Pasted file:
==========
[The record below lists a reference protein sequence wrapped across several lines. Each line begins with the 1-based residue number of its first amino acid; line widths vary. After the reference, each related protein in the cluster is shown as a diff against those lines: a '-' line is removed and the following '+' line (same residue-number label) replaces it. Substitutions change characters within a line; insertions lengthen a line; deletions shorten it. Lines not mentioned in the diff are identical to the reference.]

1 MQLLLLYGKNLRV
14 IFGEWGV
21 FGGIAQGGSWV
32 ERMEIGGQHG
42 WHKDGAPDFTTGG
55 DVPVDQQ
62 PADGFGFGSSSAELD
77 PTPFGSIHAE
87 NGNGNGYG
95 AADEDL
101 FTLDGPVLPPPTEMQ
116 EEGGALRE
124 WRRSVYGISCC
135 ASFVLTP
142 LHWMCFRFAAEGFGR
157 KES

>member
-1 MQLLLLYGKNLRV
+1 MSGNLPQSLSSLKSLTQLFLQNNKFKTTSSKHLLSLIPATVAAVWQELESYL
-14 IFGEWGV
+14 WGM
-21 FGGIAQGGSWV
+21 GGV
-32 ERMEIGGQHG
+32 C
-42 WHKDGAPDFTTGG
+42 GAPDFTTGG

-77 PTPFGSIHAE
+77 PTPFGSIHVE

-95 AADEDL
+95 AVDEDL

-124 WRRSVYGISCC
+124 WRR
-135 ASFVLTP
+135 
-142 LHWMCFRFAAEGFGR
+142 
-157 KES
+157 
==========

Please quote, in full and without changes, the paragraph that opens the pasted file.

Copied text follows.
[The record below lists a reference protein sequence wrapped across several lines. Each line begins with the 1-based residue number of its first amino acid; line widths vary. After the reference, each related protein in the cluster is shown as a diff against those lines: a '-' line is removed and the following '+' line (same residue-number label) replaces it. Substitutions change characters within a line; insertions lengthen a line; deletions shorten it. Lines not mentioned in the diff are identical to the reference.]